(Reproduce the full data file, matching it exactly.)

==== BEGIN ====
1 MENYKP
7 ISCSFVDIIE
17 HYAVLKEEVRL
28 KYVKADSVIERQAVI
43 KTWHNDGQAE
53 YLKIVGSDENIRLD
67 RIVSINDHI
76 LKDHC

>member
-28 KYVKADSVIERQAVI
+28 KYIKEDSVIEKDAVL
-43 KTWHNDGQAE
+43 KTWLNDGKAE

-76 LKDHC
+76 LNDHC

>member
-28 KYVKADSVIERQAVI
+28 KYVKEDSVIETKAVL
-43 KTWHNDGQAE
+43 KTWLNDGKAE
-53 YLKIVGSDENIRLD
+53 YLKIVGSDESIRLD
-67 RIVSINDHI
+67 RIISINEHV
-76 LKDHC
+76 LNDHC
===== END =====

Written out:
1 MENYKP
7 ISCSFVDIIE
17 HYAVLKEEVRL
28 KYVKADSVIERQAVI
43 KTWHNDGQAE
53 YLKIVGSDENIRLD
67 RIVSINDHI
76 LKDHC

>member
-28 KYVKADSVIERQAVI
+28 KYIKEDSVIEKDAVL
-43 KTWHNDGQAE
+43 KTWLNDGKAE

-76 LKDHC
+76 LNDHC

>member
-28 KYVKADSVIERQAVI
+28 KYVKEDSVIETKAVL
-43 KTWHNDGQAE
+43 KTWLNDGKAE
-53 YLKIVGSDENIRLD
+53 YLKIVGSDESIRLD
-67 RIVSINDHI
+67 RIISINEHV
-76 LKDHC
+76 LNDHC